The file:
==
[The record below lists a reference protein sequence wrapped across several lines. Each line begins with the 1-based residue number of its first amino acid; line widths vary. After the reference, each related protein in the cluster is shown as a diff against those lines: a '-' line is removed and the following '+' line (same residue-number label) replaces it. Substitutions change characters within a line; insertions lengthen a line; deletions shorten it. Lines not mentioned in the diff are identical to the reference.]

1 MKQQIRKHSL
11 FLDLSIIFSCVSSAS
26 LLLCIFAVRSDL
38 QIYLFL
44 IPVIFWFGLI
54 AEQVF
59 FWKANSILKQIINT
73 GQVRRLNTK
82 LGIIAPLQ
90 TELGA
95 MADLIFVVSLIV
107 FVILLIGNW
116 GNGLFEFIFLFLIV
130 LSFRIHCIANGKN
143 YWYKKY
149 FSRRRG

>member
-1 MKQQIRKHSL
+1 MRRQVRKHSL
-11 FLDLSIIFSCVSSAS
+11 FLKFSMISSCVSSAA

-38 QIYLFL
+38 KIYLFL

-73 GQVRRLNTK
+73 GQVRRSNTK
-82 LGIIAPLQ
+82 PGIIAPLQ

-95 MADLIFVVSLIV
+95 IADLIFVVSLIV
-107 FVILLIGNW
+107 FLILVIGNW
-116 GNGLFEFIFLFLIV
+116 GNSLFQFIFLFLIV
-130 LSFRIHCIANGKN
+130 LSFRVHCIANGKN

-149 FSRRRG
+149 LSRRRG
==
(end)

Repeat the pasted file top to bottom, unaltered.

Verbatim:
[The record below lists a reference protein sequence wrapped across several lines. Each line begins with the 1-based residue number of its first amino acid; line widths vary. After the reference, each related protein in the cluster is shown as a diff against those lines: a '-' line is removed and the following '+' line (same residue-number label) replaces it. Substitutions change characters within a line; insertions lengthen a line; deletions shorten it. Lines not mentioned in the diff are identical to the reference.]

1 MKQQIRKHSL
11 FLDLSIIFSCVSSAS
26 LLLCIFAVRSDL
38 QIYLFL
44 IPVIFWFGLI
54 AEQVF
59 FWKANSILKQIINT
73 GQVRRLNTK
82 LGIIAPLQ
90 TELGA
95 MADLIFVVSLIV
107 FVILLIGNW
116 GNGLFEFIFLFLIV
130 LSFRIHCIANGKN
143 YWYKKY
149 FSRRRG

>member
-1 MKQQIRKHSL
+1 MRRQVRKHSL
-11 FLDLSIIFSCVSSAS
+11 FLKFSMISSCVSSAA

-38 QIYLFL
+38 KIYLFL

-73 GQVRRLNTK
+73 GQVRRSNTK
-82 LGIIAPLQ
+82 PGIIAPLQ

-95 MADLIFVVSLIV
+95 IADLIFVVSLIV
-107 FVILLIGNW
+107 FLILVIGNW
-116 GNGLFEFIFLFLIV
+116 GNSLFQFIFLFLIV
-130 LSFRIHCIANGKN
+130 LSFRVHCIANGKN

-149 FSRRRG
+149 LSRRRG